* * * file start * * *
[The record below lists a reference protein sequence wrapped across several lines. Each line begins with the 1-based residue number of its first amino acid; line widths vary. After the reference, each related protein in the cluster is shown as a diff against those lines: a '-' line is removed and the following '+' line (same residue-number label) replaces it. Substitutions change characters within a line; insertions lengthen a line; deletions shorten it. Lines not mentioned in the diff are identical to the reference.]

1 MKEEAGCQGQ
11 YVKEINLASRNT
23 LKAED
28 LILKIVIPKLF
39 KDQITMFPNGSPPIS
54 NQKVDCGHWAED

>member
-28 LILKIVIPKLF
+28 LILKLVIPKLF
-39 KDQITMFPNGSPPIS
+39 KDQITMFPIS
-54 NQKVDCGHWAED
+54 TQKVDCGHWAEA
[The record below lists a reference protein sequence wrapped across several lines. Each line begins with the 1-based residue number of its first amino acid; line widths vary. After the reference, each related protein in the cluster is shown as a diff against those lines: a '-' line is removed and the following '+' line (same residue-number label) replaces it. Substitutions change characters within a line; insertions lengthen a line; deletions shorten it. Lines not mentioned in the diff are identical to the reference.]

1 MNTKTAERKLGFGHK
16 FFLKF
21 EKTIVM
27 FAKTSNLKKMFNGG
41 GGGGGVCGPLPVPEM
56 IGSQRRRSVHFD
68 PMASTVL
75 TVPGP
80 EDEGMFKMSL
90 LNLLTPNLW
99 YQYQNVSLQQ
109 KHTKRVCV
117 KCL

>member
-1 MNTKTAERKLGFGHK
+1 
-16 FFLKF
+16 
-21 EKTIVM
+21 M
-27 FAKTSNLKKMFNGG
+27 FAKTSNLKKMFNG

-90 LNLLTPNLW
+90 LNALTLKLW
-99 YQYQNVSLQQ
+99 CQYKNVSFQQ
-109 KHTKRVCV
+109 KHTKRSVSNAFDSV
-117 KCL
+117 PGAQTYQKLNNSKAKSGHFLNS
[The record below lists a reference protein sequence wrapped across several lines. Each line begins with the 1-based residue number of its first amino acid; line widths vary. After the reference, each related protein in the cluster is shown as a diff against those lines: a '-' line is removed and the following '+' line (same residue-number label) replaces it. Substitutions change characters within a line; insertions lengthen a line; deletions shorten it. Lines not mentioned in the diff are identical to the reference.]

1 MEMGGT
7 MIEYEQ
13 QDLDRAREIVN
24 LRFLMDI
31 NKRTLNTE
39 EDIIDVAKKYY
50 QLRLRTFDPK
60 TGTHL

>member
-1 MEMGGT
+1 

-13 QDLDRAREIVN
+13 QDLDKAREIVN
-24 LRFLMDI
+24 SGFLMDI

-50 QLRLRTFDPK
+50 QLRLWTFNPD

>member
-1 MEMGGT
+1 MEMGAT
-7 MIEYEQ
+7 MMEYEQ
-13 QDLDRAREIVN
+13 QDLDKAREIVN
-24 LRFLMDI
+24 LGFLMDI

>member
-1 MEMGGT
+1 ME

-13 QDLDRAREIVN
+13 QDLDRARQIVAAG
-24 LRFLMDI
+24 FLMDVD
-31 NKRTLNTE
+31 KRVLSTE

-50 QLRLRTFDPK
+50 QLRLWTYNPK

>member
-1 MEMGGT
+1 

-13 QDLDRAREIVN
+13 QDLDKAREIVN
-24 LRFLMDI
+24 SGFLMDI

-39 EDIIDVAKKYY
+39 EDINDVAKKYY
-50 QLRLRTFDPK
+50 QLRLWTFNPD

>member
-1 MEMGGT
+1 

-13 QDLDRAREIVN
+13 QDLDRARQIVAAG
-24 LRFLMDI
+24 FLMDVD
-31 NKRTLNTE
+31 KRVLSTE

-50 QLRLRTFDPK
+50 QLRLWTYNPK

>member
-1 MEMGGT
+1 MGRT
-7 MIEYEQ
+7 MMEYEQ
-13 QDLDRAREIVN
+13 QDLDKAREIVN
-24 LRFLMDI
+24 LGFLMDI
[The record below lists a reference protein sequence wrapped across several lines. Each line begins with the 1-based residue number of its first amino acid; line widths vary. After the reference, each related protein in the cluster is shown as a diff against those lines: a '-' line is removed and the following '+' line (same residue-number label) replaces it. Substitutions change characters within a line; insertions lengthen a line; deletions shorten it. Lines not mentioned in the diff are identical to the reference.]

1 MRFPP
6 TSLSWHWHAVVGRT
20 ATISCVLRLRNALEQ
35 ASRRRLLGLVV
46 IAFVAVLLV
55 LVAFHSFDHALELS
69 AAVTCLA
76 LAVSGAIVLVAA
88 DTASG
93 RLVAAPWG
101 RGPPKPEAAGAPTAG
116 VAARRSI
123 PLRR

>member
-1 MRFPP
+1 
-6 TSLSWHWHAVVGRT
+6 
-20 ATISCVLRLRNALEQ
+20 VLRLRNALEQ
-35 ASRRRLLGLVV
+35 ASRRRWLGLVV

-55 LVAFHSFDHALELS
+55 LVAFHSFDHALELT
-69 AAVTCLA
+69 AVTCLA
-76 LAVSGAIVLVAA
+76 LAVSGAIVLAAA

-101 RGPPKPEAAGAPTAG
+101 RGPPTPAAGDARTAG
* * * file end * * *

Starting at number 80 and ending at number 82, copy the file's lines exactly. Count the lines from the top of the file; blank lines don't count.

-31 NKRTLNTE
+31 KRVLSTE

-50 QLRLRTFDPK